University Open Day Tips

At the end of the month I’ll be helping out in my first open day of 2019 and I can’t wait! I’ve been helping out as a history ambassador for almost a year now and I love it. The best part is definitely meeting the prospective students and their families, and being able to help them out or reassure them as they often have plenty of questions! In this post I’ll give any of you visiting open days over the next couple of months some tips to help you get the most out of them!

Open days can be quite stressful and overwhelming as you’re often going somewhere you’ve never been before and only heard a little bit about, and you’ll have so many questions. On top of that, if you’ve travelled quite far and have family with you who might be worrying about how on earth you’ll leave home and live out here by yourself, it makes sense why people get quite stressed during the day! However, hopefully these tips will settle and focus your mind on getting the most out of the day itself, the people you’ll meet, and the university.

Firstly, when you’re getting ready to attend an open day, there’s a few things that you might need to check. If the open day is one which you had to ‘buy’ a free ticket for, ensure you’ve got the tickets printed or on your phone etc., whatever the university recommends, and make sure to bring it on the day. As well as this, there may be other paperwork that you need so always check this! If it’s an applicant open day, it’s unlikely you’ll need anything like this, however it’s always best to check. I’d recommend bringing a notepad, even just a small one, just to make some brief notes about things you think are important or that you might forget when it comes to either choosing your firm and insurance universities or coming to the university in September to start. If you’ve been given a timetable of events for the day, it might be a good idea to make your own personal timetable to ensure you can make it to everything you want to go to, as you don’t want to regret missing out on anything!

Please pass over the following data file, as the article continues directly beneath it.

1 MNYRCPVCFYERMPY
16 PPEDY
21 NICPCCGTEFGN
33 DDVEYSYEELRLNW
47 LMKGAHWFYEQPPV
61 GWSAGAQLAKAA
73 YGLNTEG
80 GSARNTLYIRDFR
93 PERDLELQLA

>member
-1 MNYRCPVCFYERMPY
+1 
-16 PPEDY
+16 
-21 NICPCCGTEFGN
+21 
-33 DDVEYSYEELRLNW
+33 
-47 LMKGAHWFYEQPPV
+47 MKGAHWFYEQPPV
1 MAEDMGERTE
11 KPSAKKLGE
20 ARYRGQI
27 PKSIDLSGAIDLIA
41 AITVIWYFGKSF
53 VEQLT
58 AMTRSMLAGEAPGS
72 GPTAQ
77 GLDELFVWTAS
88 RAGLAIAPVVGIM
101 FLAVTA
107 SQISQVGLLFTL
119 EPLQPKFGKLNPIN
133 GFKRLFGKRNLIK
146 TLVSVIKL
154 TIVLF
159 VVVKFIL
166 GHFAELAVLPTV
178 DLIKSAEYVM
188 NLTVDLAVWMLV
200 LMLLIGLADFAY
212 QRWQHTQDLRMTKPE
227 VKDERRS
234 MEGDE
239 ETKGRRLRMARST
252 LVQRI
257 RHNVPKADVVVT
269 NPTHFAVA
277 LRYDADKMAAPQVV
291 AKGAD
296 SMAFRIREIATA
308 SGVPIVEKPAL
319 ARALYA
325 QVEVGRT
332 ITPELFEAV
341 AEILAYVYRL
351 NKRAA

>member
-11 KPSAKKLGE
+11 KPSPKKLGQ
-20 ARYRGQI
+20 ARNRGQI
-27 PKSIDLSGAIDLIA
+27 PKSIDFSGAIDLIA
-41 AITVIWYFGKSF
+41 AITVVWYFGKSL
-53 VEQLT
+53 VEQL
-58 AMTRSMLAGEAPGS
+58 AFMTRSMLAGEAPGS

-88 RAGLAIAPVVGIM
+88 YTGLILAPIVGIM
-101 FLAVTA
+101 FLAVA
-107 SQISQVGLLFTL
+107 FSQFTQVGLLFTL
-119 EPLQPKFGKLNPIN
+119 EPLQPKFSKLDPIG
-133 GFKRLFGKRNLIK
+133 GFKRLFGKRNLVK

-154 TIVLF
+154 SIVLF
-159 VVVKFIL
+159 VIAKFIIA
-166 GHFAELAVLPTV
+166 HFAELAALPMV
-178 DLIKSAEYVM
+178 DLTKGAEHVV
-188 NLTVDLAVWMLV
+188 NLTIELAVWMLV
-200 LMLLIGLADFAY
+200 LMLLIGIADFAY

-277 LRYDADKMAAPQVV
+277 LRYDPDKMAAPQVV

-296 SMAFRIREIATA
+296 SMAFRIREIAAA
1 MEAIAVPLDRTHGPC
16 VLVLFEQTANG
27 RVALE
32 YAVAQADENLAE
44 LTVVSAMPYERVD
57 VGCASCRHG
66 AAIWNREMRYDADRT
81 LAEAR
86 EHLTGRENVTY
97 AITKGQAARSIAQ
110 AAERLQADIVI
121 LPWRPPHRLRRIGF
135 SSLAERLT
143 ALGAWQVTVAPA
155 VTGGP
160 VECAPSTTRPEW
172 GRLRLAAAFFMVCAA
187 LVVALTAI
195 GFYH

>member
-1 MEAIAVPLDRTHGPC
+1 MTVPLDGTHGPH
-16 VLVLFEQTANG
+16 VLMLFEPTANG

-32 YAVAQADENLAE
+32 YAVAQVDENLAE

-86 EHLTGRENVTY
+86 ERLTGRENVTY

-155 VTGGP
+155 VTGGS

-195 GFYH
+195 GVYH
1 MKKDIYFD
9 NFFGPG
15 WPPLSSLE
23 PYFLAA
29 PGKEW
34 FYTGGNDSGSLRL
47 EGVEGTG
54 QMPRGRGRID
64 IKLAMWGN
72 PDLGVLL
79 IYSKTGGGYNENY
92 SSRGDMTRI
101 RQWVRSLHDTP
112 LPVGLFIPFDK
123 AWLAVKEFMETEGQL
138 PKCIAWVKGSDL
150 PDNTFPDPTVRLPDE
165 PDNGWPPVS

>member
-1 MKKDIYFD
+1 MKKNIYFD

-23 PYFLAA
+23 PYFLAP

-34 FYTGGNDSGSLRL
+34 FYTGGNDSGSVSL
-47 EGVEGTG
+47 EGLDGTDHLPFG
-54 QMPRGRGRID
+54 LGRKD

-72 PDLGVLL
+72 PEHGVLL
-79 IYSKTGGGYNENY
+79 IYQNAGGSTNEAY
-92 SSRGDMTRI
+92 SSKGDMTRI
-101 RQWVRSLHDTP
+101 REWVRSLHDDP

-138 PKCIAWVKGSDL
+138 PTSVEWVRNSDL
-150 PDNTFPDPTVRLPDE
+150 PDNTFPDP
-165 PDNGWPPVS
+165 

Secondly, make sure you get a good feel for the university while you’re here. If it’s your first time at a university, there’s a couple of things you might want to check to see if it’s the right place for you. For example: whether it is a campus or city university (Dundee is a campus uni in a city centre, which is perfect in my opinion!); how safe the campus and city feels; ask as many questions as you can about your course if you don’t already know all about it (the student ambassadors are the best to ask about this!); check out the library and campus tours; visit some halls accommodation if you can – there are so many things to squeeze into the day but in general just make sure you know whether or not the university makes you excited to be there!

Next, I’d say that the current students and staff you’ll meet on the day are there because they are proud to be at the university and want to help out. These are probably the best people to talk to about the university as they’ll give you honest advice and information, as well as being able to answer almost every question you ask them, or point you in the right direction for an answer. Therefore, there is no reason to be shy around us! As I’ve already mentioned, we understand the stressful situation you’re in, but we’re here to help and we’re more than happy to answer any question you have, even if you think it might be a silly one (it probably isn’t!)

Finally, I’d say just try your best to enjoy the day and get as much out of it as you can. If there’s anything you’ve forgotten to ask or didn’t get a chance to find out about on the day, there are plenty of contact details on university websites, and usually members of staff give their email addresses in presentations for you to email them any queries! Good luck to all of you visiting universities over the next few months and enjoy the open days!

Written by:

Hey, I'm Kiah: a footballer, drummer and an avid film fan. I'm originally from Durham, England, now a second year History student at Dundee!

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